si is for software interrupts. Hardware interrupts are physical interrupts sent to the CPU from various peripherals like disks and network interfaces. Software interrupts come from processes running on the system. A hardware interrupt will actually cause the CPU to stop what it is doing and go handle the interrupt. A software interrupt doesn't occur at the CPU level, but rather at the kernel level.
0.0 st - This last number only applies to virtual machines. When Linux is running as a virtual machine on a hypervisor, the
st (short for stolen) statistic shows how long the virtual CPU has spent waiting for the hypervisor to service another virtual CPU running on a different virtual machine. Since in the real-world these virtual processors are sharing the same physical processor(s) then there will be times when the virtual machine wanted to run but the hypervisor scheduled another virtual machine instead.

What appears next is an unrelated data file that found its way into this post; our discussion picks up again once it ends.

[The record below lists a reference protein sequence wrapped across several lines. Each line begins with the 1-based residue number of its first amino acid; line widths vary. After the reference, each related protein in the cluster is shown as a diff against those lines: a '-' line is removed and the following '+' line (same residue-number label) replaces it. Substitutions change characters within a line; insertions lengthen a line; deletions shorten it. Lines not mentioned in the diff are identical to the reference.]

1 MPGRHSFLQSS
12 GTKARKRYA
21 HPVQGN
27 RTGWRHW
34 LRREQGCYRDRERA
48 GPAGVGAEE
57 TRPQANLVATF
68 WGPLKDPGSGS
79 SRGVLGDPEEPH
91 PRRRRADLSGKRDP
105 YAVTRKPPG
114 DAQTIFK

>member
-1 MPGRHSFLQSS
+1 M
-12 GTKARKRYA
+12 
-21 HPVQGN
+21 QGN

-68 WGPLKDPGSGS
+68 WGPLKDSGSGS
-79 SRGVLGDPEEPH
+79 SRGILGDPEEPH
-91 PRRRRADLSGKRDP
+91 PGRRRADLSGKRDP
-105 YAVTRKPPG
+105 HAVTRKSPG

Scout automatically monitors the key CPU statistics by default so you can see how they change overtime. Scout's realtime mode is great as you get more context wtih a chart than changing numbers in a terminal:
You can also easily compare CPU metrics across many servers:
On a busy server or desktop PC, you can expect the amount of time the CPU spends in idle to be small. However, if a system rarely has any idle time then then it is either a) overloaded (and you need a better one), or b) something is wrong.
Here is a brief look at some of the things that can go wrong and how they affect the CPU utilization.
High user mode - If a system suddenly jumps from having spare CPU cycles to running flat out, then the first thing to check is the amount of time the CPU spends running user space processes. If this is high then it probably means that a process has gone crazy and is eating up all the CPU time. Using the
top command you will be able to see which process is to blame and restart the service or kill the process.